CFTC Joins Other Federal Agencies in Issuing Guidance to Make Transparent Certain Guideposts When Contemplating an Enforcement Action

Alerts / September 24, 2020

On September 10, 2020, the Commodity Futures Trading Commission (CFTC or Commission) announced the issuance of new, public, staff-level guidance by its Division of Enforcement (Division) that outlines factors to be considered when evaluating compliance programs in connection with enforcement matters.[1] The guidance – the first of its kind issued by the Division – is slated to be published in the CFTC’s Enforcement Manual,[2] and follows recent updates to the CFTC’s civil monetary penalty guidance.[3]

The guidance also follows the trend of various U.S. enforcement authorities[4] engaging in initiatives to provide greater transparency into their decision-making processes with respect to enforcement actions, and to encourage disclosure and cooperation. Indeed, according to CFTC Chairman Heath Tarbert, the goal is to highlight the Commission’s “commitment to transparency and clarity.”[5] Division of Enforcement Director James McDonald also noted that the guidance is necessary because it will allow Division staff to evaluate corporate compliance programs “and companies seeking to cultivate a culture of compliance for their businesses.”[6] The new guidance should therefore effectively advise firms on the benefits and risks of self-disclosure, particularly where the CFTC may seek to share enforcement jurisdiction with other agencies such as the Department of Justice (DOJ), which itself recently announced the creation of the Antitrust Division’s Office of Decree Enforcement and Compliance, which will be responsible for advising the Antitrust Division’s criminal sections when parties seek credit at the charging stage for their corporate compliance programs.[7]


The CFTC made its Enforcement Manual public for the first time in May 2019.[8] The purpose of the Manual is to be a general reference for Enforcement staff in the investigation and prosecution of potential violations of the Commodities Exchange Act (CEA) and CFTC regulations.[9] This was a particularly crucial announcement noting the issuance of guidance on enforcement topics, such as cooperation and self-disclosure, just a few months prior. For example, in March 2019, the CFTC announced an Enforcement Advisory on self-reporting and cooperation for violations of the CEA involving foreign corrupt practices.[10] The announcement was of particular import because it referenced coordination with other federal agencies, such as the DOJ Criminal Division.[11] At the time of the announcement, Brian Benczkowski, then-Assistant Attorney General of the DOJ’s Criminal Division, noted that the “CFTC’s Advisory on self-reporting and cooperation will make clear to companies the significant benefits of voluntarily self-disclosing misconduct, fully cooperating with the government’s investigation, and remediating the misconduct.”[12] In prior Advisories, the CFTC’s Enforcement Division made clear that it gives substantial credit for self-reporting and cooperation in determining the appropriate level of sanctions to impose or seek.[13]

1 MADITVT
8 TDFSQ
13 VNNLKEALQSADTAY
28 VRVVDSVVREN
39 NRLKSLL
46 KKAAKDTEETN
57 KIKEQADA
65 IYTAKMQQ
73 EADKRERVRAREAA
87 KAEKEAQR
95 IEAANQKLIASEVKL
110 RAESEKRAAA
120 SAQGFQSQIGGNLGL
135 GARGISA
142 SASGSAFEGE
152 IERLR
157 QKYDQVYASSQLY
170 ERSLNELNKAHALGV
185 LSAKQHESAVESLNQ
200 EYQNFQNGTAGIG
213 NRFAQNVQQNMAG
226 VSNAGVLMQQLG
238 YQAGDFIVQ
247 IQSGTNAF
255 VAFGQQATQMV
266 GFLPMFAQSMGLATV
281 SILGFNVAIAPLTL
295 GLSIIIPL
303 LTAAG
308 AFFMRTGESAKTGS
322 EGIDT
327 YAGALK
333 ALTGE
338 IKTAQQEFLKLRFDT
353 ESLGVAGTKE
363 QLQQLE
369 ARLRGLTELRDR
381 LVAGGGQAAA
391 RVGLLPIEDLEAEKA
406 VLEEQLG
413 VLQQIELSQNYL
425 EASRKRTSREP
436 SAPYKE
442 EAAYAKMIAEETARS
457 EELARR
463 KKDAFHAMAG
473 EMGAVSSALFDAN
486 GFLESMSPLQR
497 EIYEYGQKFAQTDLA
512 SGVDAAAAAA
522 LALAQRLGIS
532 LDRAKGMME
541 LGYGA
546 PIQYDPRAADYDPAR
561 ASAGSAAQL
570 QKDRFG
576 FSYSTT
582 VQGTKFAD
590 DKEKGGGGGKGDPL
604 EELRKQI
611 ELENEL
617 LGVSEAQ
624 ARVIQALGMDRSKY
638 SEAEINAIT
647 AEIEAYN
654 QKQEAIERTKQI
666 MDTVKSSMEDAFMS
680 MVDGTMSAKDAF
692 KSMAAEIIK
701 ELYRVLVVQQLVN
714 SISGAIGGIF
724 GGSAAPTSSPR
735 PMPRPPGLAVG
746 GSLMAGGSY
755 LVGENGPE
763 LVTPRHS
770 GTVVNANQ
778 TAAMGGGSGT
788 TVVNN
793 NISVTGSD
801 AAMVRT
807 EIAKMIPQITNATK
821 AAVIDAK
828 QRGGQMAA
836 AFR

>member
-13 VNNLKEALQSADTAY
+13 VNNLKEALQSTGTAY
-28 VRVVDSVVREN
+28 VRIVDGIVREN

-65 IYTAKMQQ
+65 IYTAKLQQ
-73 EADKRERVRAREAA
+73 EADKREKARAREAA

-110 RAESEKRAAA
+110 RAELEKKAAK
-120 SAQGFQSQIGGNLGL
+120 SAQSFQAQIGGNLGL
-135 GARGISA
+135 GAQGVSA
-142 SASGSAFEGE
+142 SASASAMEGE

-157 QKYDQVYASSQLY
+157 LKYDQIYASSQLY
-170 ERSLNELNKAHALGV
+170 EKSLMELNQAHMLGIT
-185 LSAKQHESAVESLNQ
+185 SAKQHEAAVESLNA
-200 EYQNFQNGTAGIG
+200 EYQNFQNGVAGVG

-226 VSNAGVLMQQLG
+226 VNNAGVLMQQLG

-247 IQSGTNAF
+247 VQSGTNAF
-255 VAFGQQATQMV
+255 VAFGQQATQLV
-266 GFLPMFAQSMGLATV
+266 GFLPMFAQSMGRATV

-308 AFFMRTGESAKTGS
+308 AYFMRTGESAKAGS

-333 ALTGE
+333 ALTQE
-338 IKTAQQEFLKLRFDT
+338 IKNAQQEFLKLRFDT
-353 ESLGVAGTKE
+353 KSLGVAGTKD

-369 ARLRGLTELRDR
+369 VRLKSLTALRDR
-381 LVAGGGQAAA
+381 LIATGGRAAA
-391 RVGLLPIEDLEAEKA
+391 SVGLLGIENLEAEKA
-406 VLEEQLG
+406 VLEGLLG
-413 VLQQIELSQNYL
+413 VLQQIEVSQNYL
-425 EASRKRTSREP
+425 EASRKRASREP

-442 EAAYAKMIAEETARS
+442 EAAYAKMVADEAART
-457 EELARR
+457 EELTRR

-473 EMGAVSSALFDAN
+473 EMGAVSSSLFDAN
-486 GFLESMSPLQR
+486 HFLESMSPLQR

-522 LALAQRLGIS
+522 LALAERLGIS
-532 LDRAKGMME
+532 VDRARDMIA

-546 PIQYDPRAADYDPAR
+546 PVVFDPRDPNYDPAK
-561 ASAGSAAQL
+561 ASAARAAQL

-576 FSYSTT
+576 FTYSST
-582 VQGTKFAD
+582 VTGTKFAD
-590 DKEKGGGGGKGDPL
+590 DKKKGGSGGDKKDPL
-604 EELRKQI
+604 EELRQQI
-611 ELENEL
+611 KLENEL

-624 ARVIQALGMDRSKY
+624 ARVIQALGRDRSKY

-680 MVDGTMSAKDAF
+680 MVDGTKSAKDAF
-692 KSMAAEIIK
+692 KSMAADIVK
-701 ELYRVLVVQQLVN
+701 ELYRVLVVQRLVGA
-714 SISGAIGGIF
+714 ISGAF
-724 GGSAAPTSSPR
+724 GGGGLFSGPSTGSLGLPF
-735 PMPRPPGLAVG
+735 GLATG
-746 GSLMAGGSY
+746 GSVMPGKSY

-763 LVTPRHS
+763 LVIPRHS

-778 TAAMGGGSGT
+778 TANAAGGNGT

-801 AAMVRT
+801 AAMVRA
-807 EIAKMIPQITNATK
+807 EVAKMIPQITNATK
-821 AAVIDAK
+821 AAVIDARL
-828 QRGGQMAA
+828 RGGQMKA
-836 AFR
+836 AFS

It is therefore no surprise that the CFTC moved to formalize guideposts for evaluating corporate compliance programs. Nor is it a surprise that the CFTC appears to continue to work with other agencies to carry out its enforcement objectives. In August 2020, for example, the Commission issued two orders filing and settling charges against The Bank of Nova Scotia (BNS) arising from manipulative and deceptive conduct spanning an eight-year period.[14] The DOJ brought a parallel criminal proceeding. The CFTC’s combined orders require BNS to pay a total of $77.4 million in penalties and equitable relief, $60.4 million of which was due to BNS’s spoofing and attempted manipulation (Spoofing Order).[15] From a compliance standpoint, the Spoofing Order found that BNS’s compliance function failed to detect and deter the unlawful trading practices and BNS’s compliance staff failed to act to stop the misconduct when they became aware of it.[16] BNS was therefore required to retain an independent compliance monitor.[17] The action brought by the DOJ’s Fraud Section announced a similar resolution, including the requirement of BNS to comply with certain obligations in connection with its corporate compliance program, including retaining an independent compliance monitor.[18]

Evaluation of Corporate Compliance Programs

To help better detail how it will evaluate corporate compliance programs, the CFTC released high-level guidance to encourage companies to invest in robust compliance programs to prevent regulatory infractions.

When evaluating corporate compliance programs, the Division will consider, among other things, whether the compliance program was reasonably designed and implemented to achieve three goals: (1) preventing the underlying misconduct at issue; (2) detecting the misconduct; and (3) remediating the misconduct.[19] The Division may consider whether, upon discovery of misconduct, the compliance program was reviewed and modified to address deficiencies.[20] At all times, however, the Division will conduct a risk-based analysis considering a variety of factors, including the entity involved, the entity’s role in the market, and the potential market or customer impact of the misconduct.[21]